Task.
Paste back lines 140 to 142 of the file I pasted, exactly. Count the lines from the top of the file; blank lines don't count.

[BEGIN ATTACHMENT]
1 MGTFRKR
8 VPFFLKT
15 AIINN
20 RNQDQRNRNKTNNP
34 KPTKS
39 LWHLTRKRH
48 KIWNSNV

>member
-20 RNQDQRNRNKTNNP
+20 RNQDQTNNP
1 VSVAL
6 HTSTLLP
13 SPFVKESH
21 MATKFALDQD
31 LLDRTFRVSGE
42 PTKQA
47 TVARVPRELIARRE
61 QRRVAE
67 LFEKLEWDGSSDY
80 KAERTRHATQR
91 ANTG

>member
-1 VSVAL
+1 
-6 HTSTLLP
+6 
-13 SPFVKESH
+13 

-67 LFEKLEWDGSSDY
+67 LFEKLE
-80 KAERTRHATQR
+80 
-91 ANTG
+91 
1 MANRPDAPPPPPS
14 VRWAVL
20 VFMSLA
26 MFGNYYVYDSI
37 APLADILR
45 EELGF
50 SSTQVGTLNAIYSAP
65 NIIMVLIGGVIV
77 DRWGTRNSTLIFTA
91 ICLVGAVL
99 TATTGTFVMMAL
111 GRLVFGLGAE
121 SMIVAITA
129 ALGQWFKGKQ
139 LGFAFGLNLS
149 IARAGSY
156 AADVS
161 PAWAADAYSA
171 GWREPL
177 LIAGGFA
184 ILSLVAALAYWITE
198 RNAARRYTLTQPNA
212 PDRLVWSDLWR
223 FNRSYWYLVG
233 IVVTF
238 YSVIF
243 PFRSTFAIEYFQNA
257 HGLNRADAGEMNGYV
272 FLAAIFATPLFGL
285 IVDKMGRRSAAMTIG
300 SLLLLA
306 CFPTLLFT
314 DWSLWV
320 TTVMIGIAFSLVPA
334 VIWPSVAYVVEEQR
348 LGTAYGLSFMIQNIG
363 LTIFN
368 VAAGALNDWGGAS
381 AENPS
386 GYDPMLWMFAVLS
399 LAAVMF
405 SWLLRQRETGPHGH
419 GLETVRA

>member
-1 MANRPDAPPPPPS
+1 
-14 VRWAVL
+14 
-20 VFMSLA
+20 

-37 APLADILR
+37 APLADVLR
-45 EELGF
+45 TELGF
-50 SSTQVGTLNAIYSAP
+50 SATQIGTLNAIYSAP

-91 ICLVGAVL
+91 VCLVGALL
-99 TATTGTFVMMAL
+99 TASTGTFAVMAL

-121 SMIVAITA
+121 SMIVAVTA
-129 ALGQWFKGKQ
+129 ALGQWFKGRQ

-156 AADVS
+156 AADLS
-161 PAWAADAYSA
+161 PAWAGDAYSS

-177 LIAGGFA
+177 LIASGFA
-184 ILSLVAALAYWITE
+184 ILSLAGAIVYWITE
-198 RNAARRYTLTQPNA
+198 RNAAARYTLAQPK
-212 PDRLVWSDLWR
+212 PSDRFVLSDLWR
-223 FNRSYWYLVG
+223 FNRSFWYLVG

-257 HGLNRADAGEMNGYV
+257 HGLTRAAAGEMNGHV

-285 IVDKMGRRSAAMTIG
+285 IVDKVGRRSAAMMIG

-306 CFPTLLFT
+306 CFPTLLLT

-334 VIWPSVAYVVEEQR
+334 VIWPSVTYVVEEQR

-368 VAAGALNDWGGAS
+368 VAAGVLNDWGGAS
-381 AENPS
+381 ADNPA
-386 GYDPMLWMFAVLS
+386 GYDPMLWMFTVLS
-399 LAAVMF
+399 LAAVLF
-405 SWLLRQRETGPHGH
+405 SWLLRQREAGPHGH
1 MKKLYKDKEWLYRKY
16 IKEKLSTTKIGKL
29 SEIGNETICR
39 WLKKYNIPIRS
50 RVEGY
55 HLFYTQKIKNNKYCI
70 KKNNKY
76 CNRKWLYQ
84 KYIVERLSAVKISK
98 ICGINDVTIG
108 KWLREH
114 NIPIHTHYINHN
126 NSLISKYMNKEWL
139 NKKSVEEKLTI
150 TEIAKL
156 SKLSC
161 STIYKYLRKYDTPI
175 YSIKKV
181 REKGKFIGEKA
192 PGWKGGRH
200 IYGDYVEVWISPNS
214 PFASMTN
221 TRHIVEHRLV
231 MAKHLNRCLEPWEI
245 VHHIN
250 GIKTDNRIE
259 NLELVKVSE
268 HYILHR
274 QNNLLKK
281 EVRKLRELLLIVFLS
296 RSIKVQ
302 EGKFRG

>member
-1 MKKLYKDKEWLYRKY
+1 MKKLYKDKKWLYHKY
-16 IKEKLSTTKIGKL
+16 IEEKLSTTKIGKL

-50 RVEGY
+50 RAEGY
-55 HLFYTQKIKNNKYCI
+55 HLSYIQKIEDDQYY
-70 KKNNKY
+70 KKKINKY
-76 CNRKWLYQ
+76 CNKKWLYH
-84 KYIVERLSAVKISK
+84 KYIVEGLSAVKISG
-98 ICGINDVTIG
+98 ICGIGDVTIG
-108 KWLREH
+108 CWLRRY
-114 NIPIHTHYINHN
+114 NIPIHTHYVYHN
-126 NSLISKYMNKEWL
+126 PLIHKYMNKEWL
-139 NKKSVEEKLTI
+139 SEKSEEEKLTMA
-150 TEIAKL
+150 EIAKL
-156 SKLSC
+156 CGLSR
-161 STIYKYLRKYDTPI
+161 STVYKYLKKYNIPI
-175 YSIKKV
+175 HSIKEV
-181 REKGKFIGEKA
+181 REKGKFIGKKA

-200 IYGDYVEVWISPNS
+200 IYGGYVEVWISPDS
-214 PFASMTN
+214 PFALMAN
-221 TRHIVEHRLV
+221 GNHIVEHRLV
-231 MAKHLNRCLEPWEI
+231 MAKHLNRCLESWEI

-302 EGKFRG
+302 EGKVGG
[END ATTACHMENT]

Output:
98 ICGINDVTIG
108 KWLREH
114 NIPIHTHYINHN